Main definitions of dole in US English:

: dole1dole2

dole1

noun

  • 1usually the doleBritish informal Benefit paid by the government to the unemployed.

    ‘she is drawing on the dole’
    • ‘Chinese medicine subsidy may be granted to elderly dole recipients.’
    • ‘A broadside has been issued at ‘the dole office’ for alleged harassment of people who want to claim dole.’
    • ‘Despite being laid off, workers are not yet entitled to any dole payments.’
    • ‘Pocket money, dole or reduced pension does not stretch to these luxuries, since privatisation for profit precludes travel to and cost of entrance to these simple pleasures.’
    • ‘He was talking on Wednesday about plans by welfare groups to stage a protest against cuts in dole payments.’
    • ‘His bank at home transfers his dole money to a local bank here.’
    • ‘The government has come under renewed attack after it said it would go ahead with cuts in dole payments to the disabled and elderly despite calls from a wide spectrum of the community to delay the reductions.’
    • ‘Unemployed and facing the dole queue, this enterprising young man decided to set up his own business.’
    • ‘She left a scribbled note, saying she was going downtown to cash her dole cheque.’
    • ‘Those people going on the dole would have otherwise been employed and off the dole.’
    • ‘She said: ‘If he had had that first dole cheque on time my son might be alive today.’’
    • ‘Many poor families could not afford such activities as swimming classes for their children, especially after dole payments were slashed by 11 per cent last year.’
    • ‘Our tax dollars get wasted on dole payments to businesses who then charge us more for the privilege of consuming the products we've already subsidised.’
    • ‘All these writers emphasise the resilience and diversity of unemployed protest, from the peaceful petitioning favoured by moderates to the mass resistance of anti-eviction struggles and dole strikes.’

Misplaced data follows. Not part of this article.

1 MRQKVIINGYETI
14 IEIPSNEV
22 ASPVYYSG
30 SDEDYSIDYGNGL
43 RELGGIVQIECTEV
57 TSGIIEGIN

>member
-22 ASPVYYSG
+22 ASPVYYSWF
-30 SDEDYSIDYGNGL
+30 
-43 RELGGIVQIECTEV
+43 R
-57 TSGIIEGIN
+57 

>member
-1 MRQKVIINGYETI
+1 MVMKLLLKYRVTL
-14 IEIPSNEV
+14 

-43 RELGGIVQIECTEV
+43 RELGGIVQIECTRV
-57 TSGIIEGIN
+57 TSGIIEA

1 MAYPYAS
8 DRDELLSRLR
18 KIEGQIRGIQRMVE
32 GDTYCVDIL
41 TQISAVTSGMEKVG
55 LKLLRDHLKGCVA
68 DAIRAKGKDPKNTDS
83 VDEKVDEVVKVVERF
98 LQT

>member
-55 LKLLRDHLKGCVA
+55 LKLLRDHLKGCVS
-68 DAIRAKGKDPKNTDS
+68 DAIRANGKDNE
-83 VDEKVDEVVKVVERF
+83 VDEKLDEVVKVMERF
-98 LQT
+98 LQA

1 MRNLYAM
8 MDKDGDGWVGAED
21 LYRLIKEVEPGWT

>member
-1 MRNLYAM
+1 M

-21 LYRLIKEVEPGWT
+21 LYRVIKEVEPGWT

• ‘Its resistance was made possible not merely by its unionization but by the dole to the unemployed.’
    • ‘The allowances of able-bodied dole recipients was cut by this amount last October but those for the elderly and the disabled were spread over two phases, last October and on Friday.’
    • ‘However, he said he had declined the invitation because he would be attending a rally on September 30 to protest against cuts in dole payments to the elderly and disabled.’
    • ‘The three lads topped up their dole cheques with some cash-in-hand building work for Alan's dad, a building contractor.’
    • ‘Whole regions of the country went into serious decline, and unemployment and dole dependency skyrocketed.’
    • ‘But the increasing number of low-income dole recipients shows that wages have generally stayed low and that its economy is not likely to fully recover in the short term.’
    unemployment benefit, state benefit, government benefit, benefit, benefit payments, social security, social security payments, public assistance allowance, allowance, welfare, insurance money, grant
    View synonyms
    1. 1.1dated A charitable gift of food, clothes, or money.
      • ‘Another institution of the municipality was the langarkhana, where money and grain doles were issued to the destitute once a week and clothes once a year.’
      • ‘On the other we have a party, which realises the importance of opening up our economic and trade frontiers and is happy to project India as a prosperous land, which does not require dole from the developed world anymore.’
      • ‘Sometimes people feel insulted to get doles from jeans-clad English-speaking urbane rich-kids.’
      • ‘But his language mistakes were no barriers as kids and elders alike wanted to hear the man as he showered doles on them.’
      gift, donation, offering, contribution, handout, presentation, bestowal
      View synonyms
  • 2literary A person's lot or destiny.

verb

[with object]dole something out
  • Distribute shares of something.

    ‘the scanty portions of food doled out to them’
    • ‘Before she took over, every girl in the school received an award of some sort: Commendations were doled out for such accomplishments as athletic achievement, an outstanding English essay, and improvement in math class.’